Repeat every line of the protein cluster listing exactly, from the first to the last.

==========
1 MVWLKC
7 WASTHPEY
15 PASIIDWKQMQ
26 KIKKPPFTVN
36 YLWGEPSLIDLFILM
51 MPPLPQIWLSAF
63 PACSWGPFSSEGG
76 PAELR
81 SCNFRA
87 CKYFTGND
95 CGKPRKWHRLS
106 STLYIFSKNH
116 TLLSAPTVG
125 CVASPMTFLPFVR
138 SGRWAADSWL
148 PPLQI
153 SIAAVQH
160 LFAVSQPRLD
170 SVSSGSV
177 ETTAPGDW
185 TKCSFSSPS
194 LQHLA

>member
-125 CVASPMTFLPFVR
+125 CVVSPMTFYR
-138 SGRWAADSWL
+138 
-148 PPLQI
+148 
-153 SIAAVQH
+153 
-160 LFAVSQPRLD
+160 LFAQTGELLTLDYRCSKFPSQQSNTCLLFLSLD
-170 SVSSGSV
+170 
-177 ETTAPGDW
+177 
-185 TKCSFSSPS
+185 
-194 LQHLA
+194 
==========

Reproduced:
1 MVWLKC
7 WASTHPEY
15 PASIIDWKQMQ
26 KIKKPPFTVN
36 YLWGEPSLIDLFILM
51 MPPLPQIWLSAF
63 PACSWGPFSSEGG
76 PAELR
81 SCNFRA
87 CKYFTGND
95 CGKPRKWHRLS
106 STLYIFSKNH
116 TLLSAPTVG
125 CVASPMTFLPFVR
138 SGRWAADSWL
148 PPLQI
153 SIAAVQH
160 LFAVSQPRLD
170 SVSSGSV
177 ETTAPGDW
185 TKCSFSSPS
194 LQHLA

>member
-125 CVASPMTFLPFVR
+125 CVVSPMTFYR
-138 SGRWAADSWL
+138 
-148 PPLQI
+148 
-153 SIAAVQH
+153 
-160 LFAVSQPRLD
+160 LFAQTGELLTLDYRCSKFPSQQSNTCLLFLSLD
-170 SVSSGSV
+170 
-177 ETTAPGDW
+177 
-185 TKCSFSSPS
+185 
-194 LQHLA
+194 